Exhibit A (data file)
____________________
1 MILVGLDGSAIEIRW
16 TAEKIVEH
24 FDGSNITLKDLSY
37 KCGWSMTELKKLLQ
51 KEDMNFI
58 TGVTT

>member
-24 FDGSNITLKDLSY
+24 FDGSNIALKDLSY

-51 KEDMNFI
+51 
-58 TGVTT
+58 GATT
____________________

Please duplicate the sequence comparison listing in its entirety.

1 MILVGLDGSAIEIRW
16 TAEKIVEH
24 FDGSNITLKDLSY
37 KCGWSMTELKKLLQ
51 KEDMNFI
58 TGVTT

>member
-24 FDGSNITLKDLSY
+24 FDGSNIALKDLSY

-51 KEDMNFI
+51 
-58 TGVTT
+58 GATT